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Blood. 2007 Jan 1;109(1):139-44. Epub 2006 Sep 7.

Homocysteine lowering by B vitamins and the secondary prevention of deep vein thrombosis and pulmonary embolism: A randomized, placebo-controlled, double-blind trial.

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Department of Endocrinology, Radboud University Nijmegen Medical Centre, PO Box 9101, 6500 HB Nijmegen, The Netherlands.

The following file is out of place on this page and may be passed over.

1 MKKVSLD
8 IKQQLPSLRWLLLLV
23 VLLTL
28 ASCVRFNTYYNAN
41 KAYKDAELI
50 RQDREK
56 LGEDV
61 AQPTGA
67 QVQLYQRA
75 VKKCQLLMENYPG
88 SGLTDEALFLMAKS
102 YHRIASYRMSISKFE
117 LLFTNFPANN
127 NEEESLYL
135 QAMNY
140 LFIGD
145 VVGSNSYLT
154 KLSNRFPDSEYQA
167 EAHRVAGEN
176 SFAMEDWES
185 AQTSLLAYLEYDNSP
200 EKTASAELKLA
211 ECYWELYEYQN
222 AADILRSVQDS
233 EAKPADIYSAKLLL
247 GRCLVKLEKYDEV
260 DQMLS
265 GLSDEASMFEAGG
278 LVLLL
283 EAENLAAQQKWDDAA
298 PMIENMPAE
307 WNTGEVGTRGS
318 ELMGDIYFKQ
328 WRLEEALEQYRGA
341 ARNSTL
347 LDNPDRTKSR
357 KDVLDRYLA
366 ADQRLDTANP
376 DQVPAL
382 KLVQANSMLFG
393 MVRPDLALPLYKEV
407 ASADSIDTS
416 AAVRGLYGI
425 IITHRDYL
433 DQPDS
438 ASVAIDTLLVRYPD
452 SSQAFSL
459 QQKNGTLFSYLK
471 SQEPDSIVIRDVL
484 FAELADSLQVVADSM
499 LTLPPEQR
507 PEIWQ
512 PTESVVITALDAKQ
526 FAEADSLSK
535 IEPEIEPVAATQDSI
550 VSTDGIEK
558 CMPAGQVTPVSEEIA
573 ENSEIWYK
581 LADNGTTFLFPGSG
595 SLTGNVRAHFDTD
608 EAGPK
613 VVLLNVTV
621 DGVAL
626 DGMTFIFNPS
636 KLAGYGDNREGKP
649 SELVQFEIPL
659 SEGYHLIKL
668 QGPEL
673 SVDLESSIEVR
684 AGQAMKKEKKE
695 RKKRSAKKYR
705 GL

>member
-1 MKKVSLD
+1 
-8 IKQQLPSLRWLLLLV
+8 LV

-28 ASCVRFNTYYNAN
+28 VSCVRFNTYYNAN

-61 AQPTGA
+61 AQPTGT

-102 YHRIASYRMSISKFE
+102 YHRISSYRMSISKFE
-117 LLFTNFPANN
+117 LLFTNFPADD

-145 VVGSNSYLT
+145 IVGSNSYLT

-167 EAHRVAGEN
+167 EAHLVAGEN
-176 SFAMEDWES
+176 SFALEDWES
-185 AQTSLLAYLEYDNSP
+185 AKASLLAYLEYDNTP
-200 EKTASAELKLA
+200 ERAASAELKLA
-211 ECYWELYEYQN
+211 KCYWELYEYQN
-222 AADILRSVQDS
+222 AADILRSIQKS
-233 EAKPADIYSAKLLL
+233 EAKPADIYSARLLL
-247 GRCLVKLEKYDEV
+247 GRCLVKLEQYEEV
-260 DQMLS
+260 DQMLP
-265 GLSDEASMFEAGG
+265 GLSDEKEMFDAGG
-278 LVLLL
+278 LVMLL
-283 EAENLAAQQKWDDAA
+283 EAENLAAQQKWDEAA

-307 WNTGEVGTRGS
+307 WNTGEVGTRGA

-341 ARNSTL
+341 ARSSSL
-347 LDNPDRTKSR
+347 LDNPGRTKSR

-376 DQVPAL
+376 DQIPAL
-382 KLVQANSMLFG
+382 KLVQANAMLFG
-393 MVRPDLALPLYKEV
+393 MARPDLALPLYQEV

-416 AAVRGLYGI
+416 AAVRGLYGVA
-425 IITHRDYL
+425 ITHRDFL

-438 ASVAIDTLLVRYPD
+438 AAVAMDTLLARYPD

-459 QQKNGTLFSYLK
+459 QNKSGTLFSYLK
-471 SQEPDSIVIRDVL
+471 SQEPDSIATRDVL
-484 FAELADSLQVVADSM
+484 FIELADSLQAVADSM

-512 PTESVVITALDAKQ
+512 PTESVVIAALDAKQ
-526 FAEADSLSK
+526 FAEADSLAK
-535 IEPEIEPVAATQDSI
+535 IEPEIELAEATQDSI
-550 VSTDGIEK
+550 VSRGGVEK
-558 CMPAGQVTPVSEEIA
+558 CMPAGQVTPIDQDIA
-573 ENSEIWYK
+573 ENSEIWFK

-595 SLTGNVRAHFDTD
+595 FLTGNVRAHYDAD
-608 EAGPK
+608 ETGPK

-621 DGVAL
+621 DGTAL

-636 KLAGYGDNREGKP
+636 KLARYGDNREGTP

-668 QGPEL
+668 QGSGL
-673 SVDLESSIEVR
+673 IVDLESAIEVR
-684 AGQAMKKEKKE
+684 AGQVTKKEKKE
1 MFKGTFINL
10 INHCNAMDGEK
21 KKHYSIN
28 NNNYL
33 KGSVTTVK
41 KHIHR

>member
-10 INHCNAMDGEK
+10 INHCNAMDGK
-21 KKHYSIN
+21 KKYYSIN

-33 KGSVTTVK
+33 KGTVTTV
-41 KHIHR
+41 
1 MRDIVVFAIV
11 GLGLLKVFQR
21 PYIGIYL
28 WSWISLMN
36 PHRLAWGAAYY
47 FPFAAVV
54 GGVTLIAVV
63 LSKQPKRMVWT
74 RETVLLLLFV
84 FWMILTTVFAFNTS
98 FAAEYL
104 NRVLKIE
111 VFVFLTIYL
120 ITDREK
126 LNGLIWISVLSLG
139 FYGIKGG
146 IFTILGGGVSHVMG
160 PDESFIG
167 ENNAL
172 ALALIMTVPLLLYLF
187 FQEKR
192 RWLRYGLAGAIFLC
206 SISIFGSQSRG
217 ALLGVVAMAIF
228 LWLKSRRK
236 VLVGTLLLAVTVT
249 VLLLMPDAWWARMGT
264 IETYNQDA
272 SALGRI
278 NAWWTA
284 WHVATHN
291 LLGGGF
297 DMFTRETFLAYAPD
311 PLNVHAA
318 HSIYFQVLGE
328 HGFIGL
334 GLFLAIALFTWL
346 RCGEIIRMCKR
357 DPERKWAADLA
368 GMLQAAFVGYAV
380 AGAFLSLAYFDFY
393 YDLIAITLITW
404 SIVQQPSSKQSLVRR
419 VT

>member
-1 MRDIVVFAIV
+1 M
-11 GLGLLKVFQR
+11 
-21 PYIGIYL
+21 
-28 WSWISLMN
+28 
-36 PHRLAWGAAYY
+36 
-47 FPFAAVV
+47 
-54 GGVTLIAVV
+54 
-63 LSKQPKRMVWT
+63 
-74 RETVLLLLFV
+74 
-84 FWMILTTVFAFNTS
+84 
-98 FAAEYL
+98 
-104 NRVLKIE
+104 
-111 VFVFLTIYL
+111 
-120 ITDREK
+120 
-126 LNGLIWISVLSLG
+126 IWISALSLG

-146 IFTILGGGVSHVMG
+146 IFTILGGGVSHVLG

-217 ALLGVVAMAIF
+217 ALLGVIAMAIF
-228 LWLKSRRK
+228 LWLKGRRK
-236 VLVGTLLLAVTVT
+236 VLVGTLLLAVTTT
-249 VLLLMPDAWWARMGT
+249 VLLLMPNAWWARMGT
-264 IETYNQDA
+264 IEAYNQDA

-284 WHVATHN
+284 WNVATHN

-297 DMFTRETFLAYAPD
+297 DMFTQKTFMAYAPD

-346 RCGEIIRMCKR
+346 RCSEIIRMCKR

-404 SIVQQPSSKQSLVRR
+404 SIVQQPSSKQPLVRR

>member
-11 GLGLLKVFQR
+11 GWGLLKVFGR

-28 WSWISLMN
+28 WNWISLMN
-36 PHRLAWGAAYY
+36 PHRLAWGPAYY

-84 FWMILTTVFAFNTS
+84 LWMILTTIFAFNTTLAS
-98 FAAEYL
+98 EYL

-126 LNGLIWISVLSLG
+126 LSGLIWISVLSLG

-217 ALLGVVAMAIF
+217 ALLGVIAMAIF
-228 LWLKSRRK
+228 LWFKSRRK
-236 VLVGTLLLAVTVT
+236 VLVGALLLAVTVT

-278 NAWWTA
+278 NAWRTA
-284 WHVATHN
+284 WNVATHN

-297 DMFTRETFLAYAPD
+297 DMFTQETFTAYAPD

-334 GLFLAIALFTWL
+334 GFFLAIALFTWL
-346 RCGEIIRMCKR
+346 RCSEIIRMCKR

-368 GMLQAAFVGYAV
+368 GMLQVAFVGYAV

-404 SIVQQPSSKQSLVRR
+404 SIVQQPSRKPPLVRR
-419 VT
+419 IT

The Vitamins and Thrombosis (VITRO) study investigated the effect of homocysteine lowering by daily supplementation of B vitamins on the risk reduction of deep vein thrombosis (DVT) and pulmonary embolism (PE). Patients between 20 to 80 years old with a first objectively confirmed proximal DVT or PE in the absence of major risk factors and a homocysteine concentration above the 75th percentile of a reference group were asked to participate (hyperhomocysteinemic group). A similar study was conducted in a random sample of patients with a homocysteine below the 75th percentile of the reference group (normohomocysteinemic group). After informed consent was obtained, patients were randomized to daily multivitamin supplementation (5 mg folic acid, 50 mg pyridoxine, and 0.4 mg cyanocobalamin) or placebo and were followed for 2.5 years. End points were objectively diagnosed recurrent DVT or PE. A total of 701 patients were enrolled (360 in the hyperhomocysteinemic and 341 in the normohomocysteinemic group). The number of recurrent events of venous thrombosis was 43 of 353 in the vitamin group (54/1000 py) and 50 of 348 in the placebo group (64/1000 py). The hazard ratio associated with vitamin treatment was 0.84 (95% CI, 0.56-1.26): 1.14 (95% CI, 0.65-1.98) in the hyperhomocysteinemic group and 0.58 (95% CI, 0.31-1.07) in the normohomocysteinemic group. The results of our study do not show that homocysteine lowering by B vitamin supplementation prevents recurrent venous thrombosis.


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